Grey Crinkled Paper BTW is a concept and is neither grey-colored nor paper-y nor crinkled. No single word of it can be taken separately to signify anything without the other two.
However, Grey Crinkled Paper doesn’t mean anything either, not even to me. It is only a message of supreme importance. It just is the vehicle, the memo given to the messenger who happens to be me, and until it is understood by all, can be understood by none and cannot be utilized as it should be to achieve world peace. The problem is that in order for anyone to get the true meaning, it must be translated 22 times by 22 native speakers of 22 different languages or dialects, two of which *must* be Arabic and Farsi (I don’t actually know if this last is a written or spoken language, moreover, I didn’t know what the word meant at all when I was first given the information and assignment at age 16).
This part is critical: The translation of Grey Crinkled Paper must be sequential in time and space and must be done without reference to or help from the original transfer-er of the message (ie me). You can think of the translation process like this: it's as if someone were to say the quay of Normandy and another person heard it as key of Norman Dee and then translated this into his or her native language. Such a misunderstanding is inevitable and it is not a error but is the entire point. Like the telephone game that kids play in which a phrase, whispered from child to child, comes out transformed at the end, so too will GCP be transformed. While the child's game’s message may be nonsense, in the 22-link chain of the Grey Crinkled Paper translation, the end result will make a sense that everyone will instantly understand and appreciate. In short it will reveal the true meaning of the phrase rather than obscuring it.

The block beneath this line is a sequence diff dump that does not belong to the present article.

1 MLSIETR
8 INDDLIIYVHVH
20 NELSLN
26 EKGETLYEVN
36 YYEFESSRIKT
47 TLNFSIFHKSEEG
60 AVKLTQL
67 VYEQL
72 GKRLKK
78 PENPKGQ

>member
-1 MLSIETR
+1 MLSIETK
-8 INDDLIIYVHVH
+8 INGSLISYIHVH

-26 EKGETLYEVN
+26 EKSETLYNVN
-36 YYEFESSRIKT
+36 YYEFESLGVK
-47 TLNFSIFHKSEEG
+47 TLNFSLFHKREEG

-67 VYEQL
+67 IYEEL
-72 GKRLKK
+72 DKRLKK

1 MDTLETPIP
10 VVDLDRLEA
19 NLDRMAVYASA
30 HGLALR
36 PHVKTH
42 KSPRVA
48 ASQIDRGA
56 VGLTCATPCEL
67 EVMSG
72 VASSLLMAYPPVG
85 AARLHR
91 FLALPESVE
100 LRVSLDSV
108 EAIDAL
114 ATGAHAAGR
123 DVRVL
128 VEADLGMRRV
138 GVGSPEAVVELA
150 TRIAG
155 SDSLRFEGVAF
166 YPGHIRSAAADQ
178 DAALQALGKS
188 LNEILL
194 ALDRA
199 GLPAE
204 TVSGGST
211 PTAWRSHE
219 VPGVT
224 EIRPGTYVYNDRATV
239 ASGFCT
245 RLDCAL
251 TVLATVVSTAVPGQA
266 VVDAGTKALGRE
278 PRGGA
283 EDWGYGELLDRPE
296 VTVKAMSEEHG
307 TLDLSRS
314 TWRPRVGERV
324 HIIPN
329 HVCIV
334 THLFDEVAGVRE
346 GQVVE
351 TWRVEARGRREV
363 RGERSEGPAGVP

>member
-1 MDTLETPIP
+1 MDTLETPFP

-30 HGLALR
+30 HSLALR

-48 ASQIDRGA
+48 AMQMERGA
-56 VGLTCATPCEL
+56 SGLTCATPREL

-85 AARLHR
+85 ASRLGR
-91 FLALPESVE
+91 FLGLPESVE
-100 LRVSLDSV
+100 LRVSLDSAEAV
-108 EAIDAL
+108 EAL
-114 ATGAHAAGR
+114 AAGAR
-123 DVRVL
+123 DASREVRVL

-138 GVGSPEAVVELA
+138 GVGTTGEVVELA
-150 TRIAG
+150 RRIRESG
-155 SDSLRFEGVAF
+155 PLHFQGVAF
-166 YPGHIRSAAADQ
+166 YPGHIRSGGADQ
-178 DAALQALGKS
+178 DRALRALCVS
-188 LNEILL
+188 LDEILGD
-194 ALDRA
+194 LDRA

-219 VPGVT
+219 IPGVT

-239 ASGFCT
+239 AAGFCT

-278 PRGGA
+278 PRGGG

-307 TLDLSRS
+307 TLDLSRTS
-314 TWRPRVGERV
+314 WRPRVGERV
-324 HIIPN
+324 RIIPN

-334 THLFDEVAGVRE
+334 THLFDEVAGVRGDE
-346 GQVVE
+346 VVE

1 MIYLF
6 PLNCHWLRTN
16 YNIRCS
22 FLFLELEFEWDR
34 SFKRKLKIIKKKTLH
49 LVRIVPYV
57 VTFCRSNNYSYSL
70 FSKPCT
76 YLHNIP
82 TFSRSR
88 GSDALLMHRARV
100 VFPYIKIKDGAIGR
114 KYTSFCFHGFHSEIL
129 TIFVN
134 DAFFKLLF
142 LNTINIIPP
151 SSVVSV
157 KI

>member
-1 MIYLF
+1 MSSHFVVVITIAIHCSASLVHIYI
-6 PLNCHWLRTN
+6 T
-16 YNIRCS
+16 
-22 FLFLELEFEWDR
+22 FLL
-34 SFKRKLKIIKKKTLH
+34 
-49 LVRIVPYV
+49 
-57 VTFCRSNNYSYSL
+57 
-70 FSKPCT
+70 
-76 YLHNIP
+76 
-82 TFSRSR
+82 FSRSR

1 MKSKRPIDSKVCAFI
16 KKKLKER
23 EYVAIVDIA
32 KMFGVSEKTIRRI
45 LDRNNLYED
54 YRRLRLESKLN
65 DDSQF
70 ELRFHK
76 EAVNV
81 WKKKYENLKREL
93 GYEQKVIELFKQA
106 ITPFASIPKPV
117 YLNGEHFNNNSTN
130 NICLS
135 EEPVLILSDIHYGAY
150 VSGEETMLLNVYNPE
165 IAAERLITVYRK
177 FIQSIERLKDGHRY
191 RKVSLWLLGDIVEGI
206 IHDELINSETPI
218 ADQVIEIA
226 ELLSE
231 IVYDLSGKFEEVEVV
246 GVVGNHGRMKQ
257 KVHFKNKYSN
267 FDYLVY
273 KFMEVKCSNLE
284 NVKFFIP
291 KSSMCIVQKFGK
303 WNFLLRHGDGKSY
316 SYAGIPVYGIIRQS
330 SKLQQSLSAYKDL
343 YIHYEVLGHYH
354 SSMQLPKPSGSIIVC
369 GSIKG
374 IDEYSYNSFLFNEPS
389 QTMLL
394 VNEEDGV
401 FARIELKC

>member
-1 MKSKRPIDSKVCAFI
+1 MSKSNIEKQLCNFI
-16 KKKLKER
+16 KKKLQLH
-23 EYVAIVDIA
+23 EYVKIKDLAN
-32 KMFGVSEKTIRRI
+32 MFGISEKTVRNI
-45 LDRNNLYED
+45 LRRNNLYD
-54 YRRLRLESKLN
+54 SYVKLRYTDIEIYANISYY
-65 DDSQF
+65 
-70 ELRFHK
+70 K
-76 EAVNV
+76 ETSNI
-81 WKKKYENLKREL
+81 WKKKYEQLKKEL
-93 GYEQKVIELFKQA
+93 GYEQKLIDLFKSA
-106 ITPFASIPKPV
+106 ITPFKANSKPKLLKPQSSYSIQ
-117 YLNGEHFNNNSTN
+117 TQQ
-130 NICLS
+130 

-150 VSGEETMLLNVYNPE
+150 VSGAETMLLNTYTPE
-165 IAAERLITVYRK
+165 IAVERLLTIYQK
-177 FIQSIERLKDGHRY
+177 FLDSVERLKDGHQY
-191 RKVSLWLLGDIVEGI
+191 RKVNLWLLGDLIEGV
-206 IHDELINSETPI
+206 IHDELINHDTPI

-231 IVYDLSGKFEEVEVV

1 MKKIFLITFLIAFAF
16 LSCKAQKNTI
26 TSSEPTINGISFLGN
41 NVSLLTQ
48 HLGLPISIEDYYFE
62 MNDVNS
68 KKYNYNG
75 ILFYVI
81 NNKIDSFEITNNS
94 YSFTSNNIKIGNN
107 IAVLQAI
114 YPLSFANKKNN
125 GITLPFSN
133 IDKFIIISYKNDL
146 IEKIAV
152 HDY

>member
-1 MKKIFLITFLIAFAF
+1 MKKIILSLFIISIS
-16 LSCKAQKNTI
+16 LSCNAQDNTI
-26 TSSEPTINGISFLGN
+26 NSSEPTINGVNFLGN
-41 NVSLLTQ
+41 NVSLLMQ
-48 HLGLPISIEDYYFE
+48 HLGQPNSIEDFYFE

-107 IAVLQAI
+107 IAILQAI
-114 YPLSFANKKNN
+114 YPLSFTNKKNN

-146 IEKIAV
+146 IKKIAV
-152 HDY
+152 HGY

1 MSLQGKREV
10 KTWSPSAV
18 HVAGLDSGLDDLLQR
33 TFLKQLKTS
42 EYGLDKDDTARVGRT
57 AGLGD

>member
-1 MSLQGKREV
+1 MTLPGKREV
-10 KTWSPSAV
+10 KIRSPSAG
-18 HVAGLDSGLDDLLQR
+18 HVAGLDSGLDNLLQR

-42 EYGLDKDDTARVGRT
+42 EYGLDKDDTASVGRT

Can you understand this? The one necessary part of this process is the final translator in the chain, who must be a non-native speaker of English, who therefore would have no inherent drive to make "sense" of what he or she hears. She would only innocently convert what she is given into the English words she knows, which would turn out to be the final message, the Truth.
This is all so far focused in the Middle East, but not all the languages or dialects (so far as I can determine) need to come from that area. I know only that Farsi and Arabic *must* be among them.